SI Vault
A Father's Dedication
Ron Fimrite
November 15, 1993
San Jose State may not be having a great season, but it has a remarkable man in coach John Ralston
Decrease font Decrease font
Enlarge font Enlarge font
November 15, 1993

A Father's Dedication

San Jose State may not be having a great season, but it has a remarkable man in coach John Ralston

View CoverRead All Articles View This Issue

At the March 16 press conference held to introduce him as the new football coach at San Jose State University, John Ralston spotted what he considered a serious omission in the news release distributed to the media. All the particulars of a coaching career spanning more than 40 years were there—his back-to-back Rose Bowl victories with Stanford in the early 1970s, his leading the NFL's Denver Broncos to the first three winning seasons in franchise history, his election last year to the college football Hall of Fame. But something was missing from the last paragraph: "He and his wife, Patty, reside in Menlo Park, Calif.," it read. "They have adult twin daughters, Sherry Brown and Terry Zaffonato, and five grandchildren."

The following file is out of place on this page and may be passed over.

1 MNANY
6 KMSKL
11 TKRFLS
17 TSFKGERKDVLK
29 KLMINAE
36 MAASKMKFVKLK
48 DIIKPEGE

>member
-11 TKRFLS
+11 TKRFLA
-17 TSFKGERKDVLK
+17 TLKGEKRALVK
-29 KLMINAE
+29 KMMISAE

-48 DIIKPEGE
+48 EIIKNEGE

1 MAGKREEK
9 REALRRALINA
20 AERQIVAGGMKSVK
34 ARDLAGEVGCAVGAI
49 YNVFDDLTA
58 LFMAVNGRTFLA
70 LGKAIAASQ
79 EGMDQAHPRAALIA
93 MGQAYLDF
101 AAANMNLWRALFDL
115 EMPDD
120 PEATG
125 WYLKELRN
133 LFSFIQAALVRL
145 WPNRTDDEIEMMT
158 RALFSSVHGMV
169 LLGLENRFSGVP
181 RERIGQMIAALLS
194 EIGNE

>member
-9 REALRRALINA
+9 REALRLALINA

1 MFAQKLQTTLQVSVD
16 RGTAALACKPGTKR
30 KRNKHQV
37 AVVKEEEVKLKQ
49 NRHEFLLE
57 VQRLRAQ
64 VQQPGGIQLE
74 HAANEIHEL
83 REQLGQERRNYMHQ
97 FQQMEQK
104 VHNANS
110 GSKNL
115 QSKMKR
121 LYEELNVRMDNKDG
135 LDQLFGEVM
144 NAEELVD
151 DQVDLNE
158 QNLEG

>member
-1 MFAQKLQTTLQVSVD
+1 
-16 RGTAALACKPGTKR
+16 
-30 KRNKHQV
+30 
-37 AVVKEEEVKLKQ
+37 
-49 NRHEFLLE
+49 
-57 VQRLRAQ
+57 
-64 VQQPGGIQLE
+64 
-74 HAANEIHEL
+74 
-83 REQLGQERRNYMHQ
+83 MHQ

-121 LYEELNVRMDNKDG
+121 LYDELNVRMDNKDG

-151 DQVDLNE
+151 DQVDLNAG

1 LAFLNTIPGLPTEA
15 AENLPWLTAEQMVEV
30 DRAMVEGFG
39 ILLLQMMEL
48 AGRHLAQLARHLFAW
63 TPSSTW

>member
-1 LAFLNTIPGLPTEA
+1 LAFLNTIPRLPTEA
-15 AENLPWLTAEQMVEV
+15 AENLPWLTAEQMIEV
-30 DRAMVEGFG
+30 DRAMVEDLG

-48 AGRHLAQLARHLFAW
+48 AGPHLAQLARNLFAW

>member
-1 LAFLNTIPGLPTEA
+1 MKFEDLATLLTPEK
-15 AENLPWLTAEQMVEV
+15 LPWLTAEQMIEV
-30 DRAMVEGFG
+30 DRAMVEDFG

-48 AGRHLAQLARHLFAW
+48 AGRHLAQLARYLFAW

Ralston is not a large man. From 1947 to '50, he played linebacker for Pappy Waldorf at the University of California while weighing no more than 178 pounds. And he may not weigh that much now. He has an open and friendly face. He laughs easily. But there is a burning intensity in his large blue eyes, and his voice is robust, commanding, an altogether impressive instrument. He stepped to the rostrum determined to make amends for the oversight. "My family is larger than it says here," he began evenly. "Patty and I had a son, Larry, and I know he would have loved being here today. But he died on New Year's Eve in 1991. Of AIDS."